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Luis Gil stands out; defense struggles
by Mike Woitalla, June 21st, 2013 7:43PM

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TAGS:  under-20 world cup, youth boys

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[USA-SPAIN REPORT CARD] Luis Gil scored a golazo and marshaled a U.S. midfield that took the game to the Spaniards, but the U.S. defense proved porous in Spain's 4-1 win in opening play at the U-20 World Cup. Soccer America's Mike Woitalla grades the U.S. players in their loss against the title favorite.

A normal result for a Spanish national team came in unusual fashion as the USA prevented the Spaniards from establishing their dominant possession game. Instead, La Rojita crushed the Americans with counterattacks.

That they so frequently kept the ball after winning it will please Coach Tab Ramos, but he’ll be seeking solutions to an overwhelmed defense, which welcomes back suspended Shane O’Neill for Monday’s game against France.

Spain’s goals looked too easy against the central defensive partnership of Caleb Stanko and Javan Torre. Right back DeAndre Yedlin lost Jese on the opening goal but Yedlin did make promising forays, as did left back Juan Pablo Ocegueda, to a lesser extent.

In the midfield, Wil Trap and Benji Joya played behind Gil and Danny Garcia. Alonso Hernandez, who missed a golden chance to equalize early in the first half, played upfront with Jose Villarreal.

USA PLAYER RATINGS
Starters:
GRADE/PLAYER (CLUB)
5 Cody Cropper (Southampton/ENG)
5 DeAndre Yedlin (Seattle Sounders)
4 Caleb Stanko (Freiburg/GER)
3 Javan Torre (UCLA)
4 Juan Pablo Ocegueda (Guadalajara/MEX)
5 Wil Trapp (Columbus Crew)
5 Benji Joya (Santos/MEX)
7 Luis Gil (Real Salt Lake)
6 Danny Garcia (FC Dallas)
5 Jose Villarreal (LA Galaxy)
4 Alonso Hernandez (Monterrey/MEX)
Substitutes:
4 Mario Rodriguez (Kaiserslautern/GER)
4 Daniel Cuevas (Santos/MEX)
5 Mikey Lopez (Sporting KC)

(1=low; 5=average; 10=high.)



51 comments
  1. Randy McKee
    commented on: June 21, 2013 at 8:05 p.m.
    Tab's team played attractive attacking and got their butts kicked. I simply can't imagine why in a country of 300 million people we can't seem to find a coach who can teach their players how to defend. Dear Sunil: I will teach your US teams to defend. My fee is less than these guys who can't seem to get the job done. It's embarrassment after embarrassment for the US men's teams. Pathetic. You give Ocegueda a 4 while he left us exposed on the left time after time after time. He gets a 2 at best. Torre's 3 mark is too high, also. His amateurish defending angles cost us big time. Start over. With a new coach. Tab, I loved you as a player, but as a coach you should try a lower level.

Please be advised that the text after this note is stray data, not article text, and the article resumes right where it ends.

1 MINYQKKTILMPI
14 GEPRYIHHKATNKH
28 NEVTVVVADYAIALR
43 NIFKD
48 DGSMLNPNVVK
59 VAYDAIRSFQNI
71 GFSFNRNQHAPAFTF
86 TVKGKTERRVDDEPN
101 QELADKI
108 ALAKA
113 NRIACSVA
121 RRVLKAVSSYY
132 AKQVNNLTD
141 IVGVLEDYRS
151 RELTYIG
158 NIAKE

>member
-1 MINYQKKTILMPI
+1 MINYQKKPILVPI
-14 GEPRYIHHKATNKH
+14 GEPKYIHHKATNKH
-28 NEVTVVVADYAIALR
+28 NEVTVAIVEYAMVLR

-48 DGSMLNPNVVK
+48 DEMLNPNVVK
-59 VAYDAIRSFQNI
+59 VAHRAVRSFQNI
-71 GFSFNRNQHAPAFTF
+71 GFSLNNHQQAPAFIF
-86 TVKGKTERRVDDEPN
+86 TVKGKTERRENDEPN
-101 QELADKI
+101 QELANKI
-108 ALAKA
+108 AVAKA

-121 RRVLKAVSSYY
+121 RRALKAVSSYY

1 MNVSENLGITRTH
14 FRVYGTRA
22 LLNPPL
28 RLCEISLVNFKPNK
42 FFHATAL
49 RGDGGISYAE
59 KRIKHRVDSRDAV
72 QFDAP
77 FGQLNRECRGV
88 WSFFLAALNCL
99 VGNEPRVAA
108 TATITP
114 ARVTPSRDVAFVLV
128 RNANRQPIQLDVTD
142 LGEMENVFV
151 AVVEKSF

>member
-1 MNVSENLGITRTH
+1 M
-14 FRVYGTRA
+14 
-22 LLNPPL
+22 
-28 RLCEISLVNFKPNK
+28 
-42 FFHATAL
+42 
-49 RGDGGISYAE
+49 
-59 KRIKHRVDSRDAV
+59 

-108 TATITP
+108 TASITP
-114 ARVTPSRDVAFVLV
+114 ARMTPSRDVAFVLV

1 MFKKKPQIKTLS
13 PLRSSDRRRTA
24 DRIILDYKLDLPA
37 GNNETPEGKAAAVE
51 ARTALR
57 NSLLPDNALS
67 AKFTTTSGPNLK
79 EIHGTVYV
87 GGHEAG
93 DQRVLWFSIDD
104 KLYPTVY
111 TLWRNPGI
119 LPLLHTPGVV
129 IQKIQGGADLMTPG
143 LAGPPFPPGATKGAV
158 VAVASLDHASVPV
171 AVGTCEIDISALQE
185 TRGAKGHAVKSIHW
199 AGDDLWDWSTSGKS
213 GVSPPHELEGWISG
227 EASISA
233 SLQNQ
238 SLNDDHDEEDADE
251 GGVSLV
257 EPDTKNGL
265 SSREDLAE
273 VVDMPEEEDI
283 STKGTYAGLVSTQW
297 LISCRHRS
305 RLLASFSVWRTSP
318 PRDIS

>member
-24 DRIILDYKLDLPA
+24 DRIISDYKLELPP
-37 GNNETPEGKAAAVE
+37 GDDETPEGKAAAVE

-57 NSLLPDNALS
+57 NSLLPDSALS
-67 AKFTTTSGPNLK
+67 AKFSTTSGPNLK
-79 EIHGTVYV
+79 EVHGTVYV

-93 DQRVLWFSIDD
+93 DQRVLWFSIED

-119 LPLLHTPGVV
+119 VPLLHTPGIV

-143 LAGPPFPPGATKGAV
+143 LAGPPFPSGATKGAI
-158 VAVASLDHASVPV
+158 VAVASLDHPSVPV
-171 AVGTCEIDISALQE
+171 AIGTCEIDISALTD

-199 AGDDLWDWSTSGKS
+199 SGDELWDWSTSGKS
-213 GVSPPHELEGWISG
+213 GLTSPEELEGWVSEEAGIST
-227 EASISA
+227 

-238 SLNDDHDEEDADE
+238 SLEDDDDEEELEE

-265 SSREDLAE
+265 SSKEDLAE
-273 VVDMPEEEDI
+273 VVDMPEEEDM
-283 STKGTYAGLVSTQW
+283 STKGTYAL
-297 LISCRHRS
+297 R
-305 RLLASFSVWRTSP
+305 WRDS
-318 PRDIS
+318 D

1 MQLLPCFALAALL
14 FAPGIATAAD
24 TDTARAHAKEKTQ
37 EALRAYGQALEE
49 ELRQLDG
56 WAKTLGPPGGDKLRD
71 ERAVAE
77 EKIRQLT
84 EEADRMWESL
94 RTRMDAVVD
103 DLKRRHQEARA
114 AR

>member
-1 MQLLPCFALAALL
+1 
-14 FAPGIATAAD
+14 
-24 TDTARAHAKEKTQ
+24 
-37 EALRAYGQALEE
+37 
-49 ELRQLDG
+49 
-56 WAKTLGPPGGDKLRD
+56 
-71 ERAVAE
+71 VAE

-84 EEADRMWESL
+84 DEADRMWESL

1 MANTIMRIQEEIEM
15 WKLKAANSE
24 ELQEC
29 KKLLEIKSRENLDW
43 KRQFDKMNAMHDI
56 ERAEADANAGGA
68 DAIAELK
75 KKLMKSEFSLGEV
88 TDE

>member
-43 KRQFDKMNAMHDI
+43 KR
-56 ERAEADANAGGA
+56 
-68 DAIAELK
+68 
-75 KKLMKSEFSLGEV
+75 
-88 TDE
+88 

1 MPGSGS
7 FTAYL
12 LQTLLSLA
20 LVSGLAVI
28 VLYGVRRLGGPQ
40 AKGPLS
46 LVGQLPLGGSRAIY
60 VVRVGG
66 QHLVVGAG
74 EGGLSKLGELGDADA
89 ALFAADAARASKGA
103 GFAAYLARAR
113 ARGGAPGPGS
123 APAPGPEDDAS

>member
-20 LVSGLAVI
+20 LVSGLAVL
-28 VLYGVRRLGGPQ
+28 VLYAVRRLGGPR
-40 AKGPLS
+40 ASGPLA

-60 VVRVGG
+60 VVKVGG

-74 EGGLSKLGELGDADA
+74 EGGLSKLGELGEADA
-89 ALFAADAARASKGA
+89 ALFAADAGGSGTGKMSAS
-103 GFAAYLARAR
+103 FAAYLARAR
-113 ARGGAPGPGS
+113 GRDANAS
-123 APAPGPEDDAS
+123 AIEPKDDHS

1. Tom Crossett
    commented on: June 21, 2013 at 10:48 p.m.
    Don't you worry, this vaunted Academy System with over 80 Academy teams, most on a fee basis, will pay dividends to the trainers and charlatans which the main priority is to make money. The price of capitalism I guess. Dopey and delusional parents who really believe their kid will make it to this level. Oh and by the way, you can't play high school. Instead you get this dribble.

  1. Edgar Aldana
    commented on: June 22, 2013 at 12:27 a.m.
    When you loose critics are always in abundance. Hind sight is always 20/20. If you know anything about soccer the mistakes that happened were quite obvious. So, what did they do right besides what they did wrong?

  1. Chris St. Hilaire
    commented on: June 22, 2013 at 1:04 a.m.
    I agree, Edgar. It's really easy to sit around criticizing via websites all of the time. If these guys could do it better they would be doing it better instead of sitting on the sidelines, bitching about those with some skin in the game. Year over year the US continues to make progress...I agree that a 4-1 loss is embarrassing though. Let's step it up against France and hopefully not see silly defensive breakdowns.

  1. Mario Cesarone
    commented on: June 22, 2013 at 8:55 a.m.
    I was really disgusted with the defensive breakdown or make that lapses. However this team played attacking soccer and brought it to Spain's doorstep. They need to be a little sharper with their passing in the final third and the strikers more accurate. I for one am glad we played this way instead of losing 2-0 in a bunker. Go Tab, fix that defense and keep attacking.

  1. Gus Keri
    commented on: June 22, 2013 at 8:57 a.m.
    There is nothing to be ashamed of when you lose to Spain. The US team showed a level of ball-control and technical ability I have never seen in a US team at any age group. I would rather watch the US play this way and lose 4-1 than play defensive game and lose 1-0. The US is on the right track and it takes years to re-model the game after decades of physical and long-ball style. Kudos to Ramos. Keep it going, coach. It's the way a bright future.

  1. Gus Keri
    commented on: June 22, 2013 at 8:59 a.m.
    It's the way to a bright future.

  1. Walt Pericciuoli
    commented on: June 22, 2013 at 9:10 a.m.